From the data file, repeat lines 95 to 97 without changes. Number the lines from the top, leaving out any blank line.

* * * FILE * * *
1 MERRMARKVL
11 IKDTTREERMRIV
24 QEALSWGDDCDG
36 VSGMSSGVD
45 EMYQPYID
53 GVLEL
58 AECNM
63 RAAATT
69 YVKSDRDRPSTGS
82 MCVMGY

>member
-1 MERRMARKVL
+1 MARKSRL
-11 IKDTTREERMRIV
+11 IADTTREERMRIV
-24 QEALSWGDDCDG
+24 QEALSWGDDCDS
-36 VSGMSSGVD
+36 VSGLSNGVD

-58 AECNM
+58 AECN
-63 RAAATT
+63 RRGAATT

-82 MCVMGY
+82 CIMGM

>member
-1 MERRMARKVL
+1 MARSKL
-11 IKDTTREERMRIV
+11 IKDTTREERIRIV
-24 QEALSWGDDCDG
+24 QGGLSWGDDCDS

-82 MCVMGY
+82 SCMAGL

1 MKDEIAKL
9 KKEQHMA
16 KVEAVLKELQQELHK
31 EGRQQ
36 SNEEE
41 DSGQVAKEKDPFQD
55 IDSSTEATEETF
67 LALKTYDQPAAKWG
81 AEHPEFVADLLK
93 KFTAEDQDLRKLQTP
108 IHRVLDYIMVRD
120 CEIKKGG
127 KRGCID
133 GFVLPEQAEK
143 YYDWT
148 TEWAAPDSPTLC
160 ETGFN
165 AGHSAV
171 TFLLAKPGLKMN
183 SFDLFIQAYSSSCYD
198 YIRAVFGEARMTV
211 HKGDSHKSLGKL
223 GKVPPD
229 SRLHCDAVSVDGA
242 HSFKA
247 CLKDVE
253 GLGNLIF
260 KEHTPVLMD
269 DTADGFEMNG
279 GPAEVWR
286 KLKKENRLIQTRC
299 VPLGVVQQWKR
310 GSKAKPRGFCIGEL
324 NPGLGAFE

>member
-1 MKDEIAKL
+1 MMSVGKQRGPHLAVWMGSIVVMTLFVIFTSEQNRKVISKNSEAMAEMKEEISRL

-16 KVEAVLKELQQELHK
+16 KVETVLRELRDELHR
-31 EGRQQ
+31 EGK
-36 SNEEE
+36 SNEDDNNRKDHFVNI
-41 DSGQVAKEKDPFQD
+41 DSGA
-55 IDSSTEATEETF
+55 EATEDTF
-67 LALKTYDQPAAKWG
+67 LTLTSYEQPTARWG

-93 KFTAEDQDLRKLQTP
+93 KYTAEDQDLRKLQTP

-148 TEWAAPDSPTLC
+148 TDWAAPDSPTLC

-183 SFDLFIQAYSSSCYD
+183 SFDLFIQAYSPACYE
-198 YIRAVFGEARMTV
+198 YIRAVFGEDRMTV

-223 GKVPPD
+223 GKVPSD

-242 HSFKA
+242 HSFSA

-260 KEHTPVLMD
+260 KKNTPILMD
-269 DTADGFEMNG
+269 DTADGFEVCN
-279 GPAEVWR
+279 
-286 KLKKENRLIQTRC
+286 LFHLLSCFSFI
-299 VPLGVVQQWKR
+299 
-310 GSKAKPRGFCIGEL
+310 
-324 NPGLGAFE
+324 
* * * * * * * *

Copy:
+242 HSFSA

-260 KEHTPVLMD
+260 KKNTPILMD